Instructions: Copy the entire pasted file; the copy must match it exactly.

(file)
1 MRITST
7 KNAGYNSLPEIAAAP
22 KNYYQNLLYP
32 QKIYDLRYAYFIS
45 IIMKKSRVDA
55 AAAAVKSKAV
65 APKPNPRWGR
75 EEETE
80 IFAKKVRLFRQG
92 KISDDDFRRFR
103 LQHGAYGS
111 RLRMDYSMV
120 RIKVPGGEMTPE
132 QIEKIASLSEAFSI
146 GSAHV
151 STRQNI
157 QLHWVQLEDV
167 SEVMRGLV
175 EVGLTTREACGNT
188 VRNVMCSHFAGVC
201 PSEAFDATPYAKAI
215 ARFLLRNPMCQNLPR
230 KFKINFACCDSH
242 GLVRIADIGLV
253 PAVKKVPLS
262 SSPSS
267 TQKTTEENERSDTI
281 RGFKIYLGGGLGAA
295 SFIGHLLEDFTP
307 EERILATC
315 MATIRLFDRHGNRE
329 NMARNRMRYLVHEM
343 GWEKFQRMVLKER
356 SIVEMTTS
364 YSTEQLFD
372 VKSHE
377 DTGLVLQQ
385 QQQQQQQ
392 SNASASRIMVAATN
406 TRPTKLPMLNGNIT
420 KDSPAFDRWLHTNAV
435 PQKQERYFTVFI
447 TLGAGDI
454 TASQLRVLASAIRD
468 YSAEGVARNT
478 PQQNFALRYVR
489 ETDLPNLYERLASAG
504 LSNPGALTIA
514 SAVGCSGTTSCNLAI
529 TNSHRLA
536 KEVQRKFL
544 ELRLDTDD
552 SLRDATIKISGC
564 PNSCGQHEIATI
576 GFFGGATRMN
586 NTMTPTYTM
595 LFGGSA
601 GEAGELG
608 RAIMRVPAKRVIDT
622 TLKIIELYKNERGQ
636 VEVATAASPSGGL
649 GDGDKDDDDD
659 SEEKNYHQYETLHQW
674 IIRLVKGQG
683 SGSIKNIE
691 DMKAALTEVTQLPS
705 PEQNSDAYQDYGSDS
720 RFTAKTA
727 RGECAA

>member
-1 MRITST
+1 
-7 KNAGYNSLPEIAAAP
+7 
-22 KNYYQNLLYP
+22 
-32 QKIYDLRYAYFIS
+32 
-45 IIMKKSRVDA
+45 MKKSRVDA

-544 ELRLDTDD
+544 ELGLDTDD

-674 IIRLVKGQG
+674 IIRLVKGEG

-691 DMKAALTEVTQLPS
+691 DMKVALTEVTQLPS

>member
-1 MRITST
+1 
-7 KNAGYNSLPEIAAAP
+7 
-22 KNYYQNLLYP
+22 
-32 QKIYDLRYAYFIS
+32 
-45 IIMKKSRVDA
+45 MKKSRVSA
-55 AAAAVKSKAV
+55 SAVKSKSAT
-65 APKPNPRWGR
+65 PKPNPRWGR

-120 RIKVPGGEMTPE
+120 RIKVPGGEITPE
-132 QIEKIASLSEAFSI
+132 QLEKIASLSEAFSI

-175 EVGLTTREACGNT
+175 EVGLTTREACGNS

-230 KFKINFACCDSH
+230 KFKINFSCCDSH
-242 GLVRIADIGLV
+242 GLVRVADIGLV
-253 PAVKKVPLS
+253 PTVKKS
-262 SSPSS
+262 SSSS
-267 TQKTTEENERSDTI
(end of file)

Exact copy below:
1 MRITST
7 KNAGYNSLPEIAAAP
22 KNYYQNLLYP
32 QKIYDLRYAYFIS
45 IIMKKSRVDA
55 AAAAVKSKAV
65 APKPNPRWGR
75 EEETE
80 IFAKKVRLFRQG
92 KISDDDFRRFR
103 LQHGAYGS
111 RLRMDYSMV
120 RIKVPGGEMTPE
132 QIEKIASLSEAFSI
146 GSAHV
151 STRQNI
157 QLHWVQLEDV
167 SEVMRGLV
175 EVGLTTREACGNT
188 VRNVMCSHFAGVC
201 PSEAFDATPYAKAI
215 ARFLLRNPMCQNLPR
230 KFKINFACCDSH
242 GLVRIADIGLV
253 PAVKKVPLS
262 SSPSS
267 TQKTTEENERSDTI
281 RGFKIYLGGGLGAA
295 SFIGHLLEDFTP
307 EERILATC
315 MATIRLFDRHGNRE
329 NMARNRMRYLVHEM
343 GWEKFQRMVLKER
356 SIVEMTTS
364 YSTEQLFD
372 VKSHE
377 DTGLVLQQ
385 QQQQQQQ
392 SNASASRIMVAATN
406 TRPTKLPMLNGNIT
420 KDSPAFDRWLHTNAV
435 PQKQERYFTVFI
447 TLGAGDI
454 TASQLRVLASAIRD
468 YSAEGVARNT
478 PQQNFALRYVR
489 ETDLPNLYERLASAG
504 LSNPGALTIA
514 SAVGCSGTTSCNLAI
529 TNSHRLA
536 KEVQRKFL
544 ELRLDTDD
552 SLRDATIKISGC
564 PNSCGQHEIATI
576 GFFGGATRMN
586 NTMTPTYTM
595 LFGGSA
601 GEAGELG
608 RAIMRVPAKRVIDT
622 TLKIIELYKNERGQ
636 VEVATAASPSGGL
649 GDGDKDDDDD
659 SEEKNYHQYETLHQW
674 IIRLVKGQG
683 SGSIKNIE
691 DMKAALTEVTQLPS
705 PEQNSDAYQDYGSDS
720 RFTAKTA
727 RGECAA

>member
-1 MRITST
+1 
-7 KNAGYNSLPEIAAAP
+7 
-22 KNYYQNLLYP
+22 
-32 QKIYDLRYAYFIS
+32 
-45 IIMKKSRVDA
+45 MKKSRVDA

-544 ELRLDTDD
+544 ELGLDTDD

-674 IIRLVKGQG
+674 IIRLVKGEG

-691 DMKAALTEVTQLPS
+691 DMKVALTEVTQLPS

>member
-1 MRITST
+1 
-7 KNAGYNSLPEIAAAP
+7 
-22 KNYYQNLLYP
+22 
-32 QKIYDLRYAYFIS
+32 
-45 IIMKKSRVDA
+45 MKKSRVSA
-55 AAAAVKSKAV
+55 SAVKSKSAT
-65 APKPNPRWGR
+65 PKPNPRWGR

-120 RIKVPGGEMTPE
+120 RIKVPGGEITPE
-132 QIEKIASLSEAFSI
+132 QLEKIASLSEAFSI

-175 EVGLTTREACGNT
+175 EVGLTTREACGNS

-230 KFKINFACCDSH
+230 KFKINFSCCDSH
-242 GLVRIADIGLV
+242 GLVRVADIGLV
-253 PAVKKVPLS
+253 PTVKKS
-262 SSPSS
+262 SSSS
-267 TQKTTEENERSDTI